In November/December 1956 Melbourne again visited Port Melbourne where she contributed to the staging of the 16th Olympiad. The Flagship band was part of the RAN massed bands that gave an extremely polished display in the main stadium as a prelude to the official opening ceremony. Every day Melbourne provided some 200 personnel to act as marshals in various stadia, additionally, signalmen, carpenters and sick berth attendants were utilised to perform special duties.
Early in 1957 Melbourne visited Hobart before crossing the Tasman to participate in exercises with the New Zealand cruiser HMNZS Royalist. On completion of these exercises she made port visits to both Wellington and Auckland before returning to Sydney to replenish. On 18 March Melbourne deployed for a five month deployment that saw her circumnavigate Australia and visit numerous S.E. Asian countries. On returning to Sydney in July she commenced a refit and leave period before sailing again for work-ups in September. The remainder of the year was spent exercising in Australian waters before returning to Sydney for Christmas leave.
The remainder of the 1950’s and early 1960’s followed a similar cycle with Melbourne deploying for lengthy periods of time throughout Asia and the Pacific before returning home for refit and respite for her crew. During these deployments she participated in numerous exercises with regional navies, the United States Navy (USN) and RN.
In 1962 twenty-seven Westland Wessex anti-submarine helicopters were purchased when it was planned to employ Melbourne purely in an anti-submarine role. However this decision was later reversed.
On 10 February 1964 Melbourne was involved in a collision with the Daring class destroyer HMAS Voyager (II), off the New South Wales coast whilst engaged in night flying exercises. Voyager (II) was cut in two and sank with the loss of 82 lives out of her complement of 317 when she crossed Melbourne‘s bows whilst manoeuvring to taking up station. Melbourne sustained significant damage to her bow that resulted in major repairs being undertaken at Cockatoo Island Dockyard in Sydney. Subsequent findings cleared Melbourne from any blame. With her damaged bow repaired Melbourne sailed in June and continued her cycle of exercising in S.E. Asian waters over the next two years.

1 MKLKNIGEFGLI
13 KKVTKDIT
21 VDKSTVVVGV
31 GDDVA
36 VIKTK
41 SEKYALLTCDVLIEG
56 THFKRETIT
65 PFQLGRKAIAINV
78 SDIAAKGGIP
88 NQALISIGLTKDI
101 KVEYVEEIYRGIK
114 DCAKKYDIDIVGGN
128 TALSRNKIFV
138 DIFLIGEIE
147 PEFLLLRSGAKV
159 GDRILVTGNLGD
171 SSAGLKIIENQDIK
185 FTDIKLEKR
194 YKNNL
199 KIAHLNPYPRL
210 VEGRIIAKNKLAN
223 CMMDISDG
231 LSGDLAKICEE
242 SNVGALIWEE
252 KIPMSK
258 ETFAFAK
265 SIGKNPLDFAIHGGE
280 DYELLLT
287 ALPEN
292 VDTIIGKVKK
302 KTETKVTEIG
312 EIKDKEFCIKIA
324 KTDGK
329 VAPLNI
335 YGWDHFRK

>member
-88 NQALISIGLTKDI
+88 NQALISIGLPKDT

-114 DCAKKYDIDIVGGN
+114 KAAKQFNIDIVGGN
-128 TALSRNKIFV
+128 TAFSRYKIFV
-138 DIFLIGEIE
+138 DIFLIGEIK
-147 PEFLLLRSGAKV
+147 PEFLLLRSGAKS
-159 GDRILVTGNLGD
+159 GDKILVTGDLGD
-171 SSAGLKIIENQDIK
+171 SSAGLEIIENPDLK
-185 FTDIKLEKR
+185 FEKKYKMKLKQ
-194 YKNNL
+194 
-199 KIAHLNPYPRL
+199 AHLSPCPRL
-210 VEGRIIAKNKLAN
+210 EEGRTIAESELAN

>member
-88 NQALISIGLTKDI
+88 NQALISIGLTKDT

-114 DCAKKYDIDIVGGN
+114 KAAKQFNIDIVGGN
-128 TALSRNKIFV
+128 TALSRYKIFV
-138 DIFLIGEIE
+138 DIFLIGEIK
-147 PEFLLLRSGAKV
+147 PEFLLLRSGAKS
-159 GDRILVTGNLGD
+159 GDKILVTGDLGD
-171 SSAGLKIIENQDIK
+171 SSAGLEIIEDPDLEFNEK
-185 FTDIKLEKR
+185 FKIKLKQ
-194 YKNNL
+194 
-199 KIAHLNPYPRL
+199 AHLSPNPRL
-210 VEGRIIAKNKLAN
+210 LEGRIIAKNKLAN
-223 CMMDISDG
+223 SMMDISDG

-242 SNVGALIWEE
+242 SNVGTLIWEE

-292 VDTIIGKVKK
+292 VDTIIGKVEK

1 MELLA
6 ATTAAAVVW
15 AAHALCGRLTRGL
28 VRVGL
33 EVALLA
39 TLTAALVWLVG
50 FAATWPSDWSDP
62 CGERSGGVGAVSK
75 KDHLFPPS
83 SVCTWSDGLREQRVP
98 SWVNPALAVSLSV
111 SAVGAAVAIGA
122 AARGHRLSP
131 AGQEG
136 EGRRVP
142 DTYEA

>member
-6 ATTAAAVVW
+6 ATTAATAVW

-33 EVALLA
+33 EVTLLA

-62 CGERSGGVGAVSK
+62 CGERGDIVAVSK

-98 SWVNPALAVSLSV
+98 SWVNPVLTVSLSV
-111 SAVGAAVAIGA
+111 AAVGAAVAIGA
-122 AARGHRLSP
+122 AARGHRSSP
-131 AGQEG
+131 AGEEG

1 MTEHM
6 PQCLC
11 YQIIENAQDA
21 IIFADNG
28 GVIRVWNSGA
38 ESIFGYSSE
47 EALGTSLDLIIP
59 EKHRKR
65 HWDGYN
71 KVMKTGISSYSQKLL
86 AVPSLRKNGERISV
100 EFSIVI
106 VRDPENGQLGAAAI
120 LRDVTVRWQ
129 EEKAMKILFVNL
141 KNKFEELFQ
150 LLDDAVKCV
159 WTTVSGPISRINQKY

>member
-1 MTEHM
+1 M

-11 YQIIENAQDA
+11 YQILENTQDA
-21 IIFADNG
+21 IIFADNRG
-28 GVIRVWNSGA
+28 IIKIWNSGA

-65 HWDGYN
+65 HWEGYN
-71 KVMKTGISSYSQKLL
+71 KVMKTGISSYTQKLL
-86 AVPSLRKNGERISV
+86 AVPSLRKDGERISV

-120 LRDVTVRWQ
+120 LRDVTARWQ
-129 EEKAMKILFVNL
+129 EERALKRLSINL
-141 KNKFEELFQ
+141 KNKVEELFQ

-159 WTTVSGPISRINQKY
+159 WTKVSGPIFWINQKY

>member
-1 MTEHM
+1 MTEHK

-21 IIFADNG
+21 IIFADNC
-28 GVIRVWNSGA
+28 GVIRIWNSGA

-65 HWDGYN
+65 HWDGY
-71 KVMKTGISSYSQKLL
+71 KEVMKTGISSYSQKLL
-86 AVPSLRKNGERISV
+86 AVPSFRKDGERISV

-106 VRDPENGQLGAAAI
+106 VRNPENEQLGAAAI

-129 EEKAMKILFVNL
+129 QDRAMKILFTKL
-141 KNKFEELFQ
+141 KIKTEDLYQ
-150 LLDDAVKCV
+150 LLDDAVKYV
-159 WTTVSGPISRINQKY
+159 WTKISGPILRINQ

In 1965 a decision was made to purchase eight A4G and two TA4G Skyhawk jet fighters and fourteen Grumman S2-E Trackers from the United States to maintain Melbourne‘s existing capability. The total cost of the new aircraft was $46 million. In June 1965, and twice in May 1966, Melbourne escorted her sister ship Sydney (III) into Vietnamese waters. Sydney (III) had by now been converted to a Fast Troop Transport and was routinely engaged in transporting Australian military personnel to and from Vietnam between 1965 and 1972.
In September 1967 Melbourne sailed to the United States where she embarked the newly acquired Douglas A4 Skyhawk and Grumman S2-E Tracker aircraft, returning to Australia in November of that year.
To operate the new aircraft Melbourne required a major refit and consequently underwent a lengthy modernisation at HMA Naval Dockyard, Garden Island, between December 1967 and February 1969. The refit incorporated a communications upgrade and a new radar suite consisting of both Dutch and US radars. The British Type 293 surface search set was retained and a single LW-02 air-surveillance scanner was installed over the bridge. Abaft the funnel an SPN-35 carrier-controlled approach scanner was mounted within a dome and on the lattice mast a TACAN aerial and ECM pods were mounted.
Melbourne recommissioned on 14 February 1969 and sailed from Sydney for the Far East on 5 May 1969 with 805 Squadron (Skyhawks), 816 Squadron (Trackers) and 817 Squadron (Wessex helicopters) embarked.
Tragedy struck Melbourne again in the early hours of 3 June 1969 during the SEATO Exercise SEA SPIRIT, when USS Frank. E. Evans crossed her bows and was cut in two in an incident all too similar to that of Voyager (II) five years earlier. The forward section of the Frank E. Evans sank with the loss of 74 lives and Melbourne sustained extensive damage to her bow section.
Repairs were once again carried out at Cockatoo Island Dockyard in Sydney and on completion Melbourne resumed her exercise and training commitments. Melbourne was again cleared of blame in relation to this incident.